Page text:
“No, no coffee.” He’d drunk three cups during the two hours he’d waited for Sian to return to where she belonged. The caffeine jolt had exacerbated his edginess. “Tell me again where Sian went.”
Zoe frowned. “I told you two hours ago that she didn’t tell me.”
Just a hint of asperity tinged the girl’s tone. Not as frightened as she looked. Good, he’d rather have her pissed at him than scared. He’d managed never to hurt a woman, not even during the worst of his fieldwork.
“Just tell me what she said when she left,” he asked, then added, “please.”
The young woman’s forehead scrunched in concentration causing the rings lining her right eyebrow to clink against one another. She tongued the metal piercing in her lower lip, a nervous habit he’d noticed on previous occasions. “Said something about an appointment downtown and that she’d be back before the store closed…but if she didn’t make it back, I was to lock up and ask Gus at the newsstand to walk me to my car.”
“I’ll walk you to your car, if she isn’t back.”
He knew that Zoe parked in the same garage as Sian and he did, which was almost six long blocks away. The shop closed at six o’clock. Stores and businesses in this neighborhood tucked between Cabrini and River North never stayed open late. It wasn’t safe for any woman, or any man for that matter, to walk around alone after dark. Nightfall came early in Chicago in November. And with nightfall came the predators. His lady should not be out after dark.
Some indefinable emotion colored the young woman’s face. “Thank you, but it’s too much trouble…”
He interrupted her protest with a growl. “I said, I’ll walk you to your car.”
Zoe’s tongue worked the lip piercing faster, then she nodded, resigned to her fate.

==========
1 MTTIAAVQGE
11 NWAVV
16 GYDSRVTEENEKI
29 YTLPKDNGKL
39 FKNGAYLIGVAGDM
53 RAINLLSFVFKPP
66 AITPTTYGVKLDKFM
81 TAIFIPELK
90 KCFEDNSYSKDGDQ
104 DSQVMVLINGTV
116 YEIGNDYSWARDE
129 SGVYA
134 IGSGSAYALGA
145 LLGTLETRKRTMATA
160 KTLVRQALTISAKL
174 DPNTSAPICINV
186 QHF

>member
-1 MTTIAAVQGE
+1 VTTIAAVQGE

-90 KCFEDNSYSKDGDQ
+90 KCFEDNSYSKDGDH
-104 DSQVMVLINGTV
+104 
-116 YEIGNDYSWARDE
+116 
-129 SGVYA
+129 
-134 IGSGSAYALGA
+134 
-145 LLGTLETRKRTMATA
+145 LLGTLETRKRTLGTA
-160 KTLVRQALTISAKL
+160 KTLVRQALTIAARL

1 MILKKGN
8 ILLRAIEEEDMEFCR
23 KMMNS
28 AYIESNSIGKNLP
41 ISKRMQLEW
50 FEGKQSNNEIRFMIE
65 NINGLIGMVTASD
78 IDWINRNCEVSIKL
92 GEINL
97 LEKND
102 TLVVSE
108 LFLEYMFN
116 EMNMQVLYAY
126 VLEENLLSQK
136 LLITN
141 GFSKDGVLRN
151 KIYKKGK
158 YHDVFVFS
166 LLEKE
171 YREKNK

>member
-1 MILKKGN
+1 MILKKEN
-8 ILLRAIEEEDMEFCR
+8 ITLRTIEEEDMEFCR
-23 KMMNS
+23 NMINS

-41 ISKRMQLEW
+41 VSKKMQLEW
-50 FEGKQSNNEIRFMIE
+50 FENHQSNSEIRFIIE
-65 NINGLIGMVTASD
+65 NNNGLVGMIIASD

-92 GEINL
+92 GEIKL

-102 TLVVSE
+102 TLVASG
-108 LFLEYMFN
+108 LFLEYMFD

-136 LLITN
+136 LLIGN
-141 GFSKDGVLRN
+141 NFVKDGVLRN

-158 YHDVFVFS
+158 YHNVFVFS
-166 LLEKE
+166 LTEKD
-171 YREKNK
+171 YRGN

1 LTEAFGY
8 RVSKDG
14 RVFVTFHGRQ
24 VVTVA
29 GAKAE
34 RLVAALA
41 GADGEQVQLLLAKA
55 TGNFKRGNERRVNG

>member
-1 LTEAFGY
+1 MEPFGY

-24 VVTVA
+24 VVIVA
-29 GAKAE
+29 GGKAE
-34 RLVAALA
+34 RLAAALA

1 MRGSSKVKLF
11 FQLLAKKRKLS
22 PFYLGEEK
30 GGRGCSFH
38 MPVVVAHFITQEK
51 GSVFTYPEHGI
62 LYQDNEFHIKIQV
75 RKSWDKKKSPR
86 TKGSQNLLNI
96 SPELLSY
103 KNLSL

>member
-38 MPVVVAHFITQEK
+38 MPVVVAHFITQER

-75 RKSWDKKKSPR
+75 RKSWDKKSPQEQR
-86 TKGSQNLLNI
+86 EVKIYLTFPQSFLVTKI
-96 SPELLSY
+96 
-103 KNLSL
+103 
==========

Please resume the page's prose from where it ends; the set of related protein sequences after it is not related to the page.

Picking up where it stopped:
Sian would never forgive him if her sole clerk got mugged. Kai hadn’t labored for the last six months, stretching even his unlimited patience to the limits, to gain Sian’s trust only to lose it over something as simple as walking Zoe to her car. Especially not when he’d planned to make the move to the next, more intimate, level in his relationship with Sian.
He’d see Zoe safely on her way and then he would wait for Sian to arrive. He’d trail her home, making sure she got safely into her flat above the shop. Then, he’d call and ask her out to dinner–to talk. To let her know he wanted to get to know her more intimately. And to get answers, if he could, to some questions that had nagged him for months.
Questions like: Why had Sian opened a shop in this borderline neighborhood, and chosen to live above it? He’d asked her that once, but Sian had just smiled, shrugged, and said it was all she could afford. But that was bullshit. She had money. Her clothes, her car, this business, and its inventory, all screamed a comfortable income. Yet, she didn’t make enough sales in a day to support any of that. So, where did the money come from? And why did he catch a glimpse of a haunted look in her eyes as she evaded giving him a straight answer? Finally, why didn’t she ever go out of town to visit anyone? Or, have anyone visit her?